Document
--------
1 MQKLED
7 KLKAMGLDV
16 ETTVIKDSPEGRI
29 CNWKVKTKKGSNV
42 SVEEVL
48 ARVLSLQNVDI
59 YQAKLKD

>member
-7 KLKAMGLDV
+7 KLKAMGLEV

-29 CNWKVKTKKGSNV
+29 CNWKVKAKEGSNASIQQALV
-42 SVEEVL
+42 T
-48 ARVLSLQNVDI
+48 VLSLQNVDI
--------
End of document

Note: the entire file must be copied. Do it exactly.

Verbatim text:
1 MQKLED
7 KLKAMGLDV
16 ETTVIKDSPEGRI
29 CNWKVKTKKGSNV
42 SVEEVL
48 ARVLSLQNVDI
59 YQAKLKD

>member
-7 KLKAMGLDV
+7 KLKAMGLEV

-29 CNWKVKTKKGSNV
+29 CNWKVKAKEGSNASIQQALV
-42 SVEEVL
+42 T
-48 ARVLSLQNVDI
+48 VLSLQNVDI